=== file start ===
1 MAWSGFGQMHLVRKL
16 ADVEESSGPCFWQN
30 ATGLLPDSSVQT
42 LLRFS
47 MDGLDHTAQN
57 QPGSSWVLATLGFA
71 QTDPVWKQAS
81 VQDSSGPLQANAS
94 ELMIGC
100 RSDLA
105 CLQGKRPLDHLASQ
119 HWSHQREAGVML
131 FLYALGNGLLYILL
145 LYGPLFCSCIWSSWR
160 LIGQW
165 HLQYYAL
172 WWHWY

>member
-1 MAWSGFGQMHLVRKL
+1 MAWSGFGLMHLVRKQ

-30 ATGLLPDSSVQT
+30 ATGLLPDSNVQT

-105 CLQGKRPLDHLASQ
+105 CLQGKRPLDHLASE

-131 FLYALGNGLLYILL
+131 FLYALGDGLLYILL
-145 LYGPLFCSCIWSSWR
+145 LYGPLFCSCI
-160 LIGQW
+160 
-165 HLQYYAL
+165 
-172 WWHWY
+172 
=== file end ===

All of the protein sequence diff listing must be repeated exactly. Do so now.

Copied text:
1 MAWSGFGQMHLVRKL
16 ADVEESSGPCFWQN
30 ATGLLPDSSVQT
42 LLRFS
47 MDGLDHTAQN
57 QPGSSWVLATLGFA
71 QTDPVWKQAS
81 VQDSSGPLQANAS
94 ELMIGC
100 RSDLA
105 CLQGKRPLDHLASQ
119 HWSHQREAGVML
131 FLYALGNGLLYILL
145 LYGPLFCSCIWSSWR
160 LIGQW
165 HLQYYAL
172 WWHWY

>member
-1 MAWSGFGQMHLVRKL
+1 MAWSGFGLMHLVRKQ

-30 ATGLLPDSSVQT
+30 ATGLLPDSNVQT

-105 CLQGKRPLDHLASQ
+105 CLQGKRPLDHLASE

-131 FLYALGNGLLYILL
+131 FLYALGDGLLYILL
-145 LYGPLFCSCIWSSWR
+145 LYGPLFCSCI
-160 LIGQW
+160 
-165 HLQYYAL
+165 
-172 WWHWY
+172 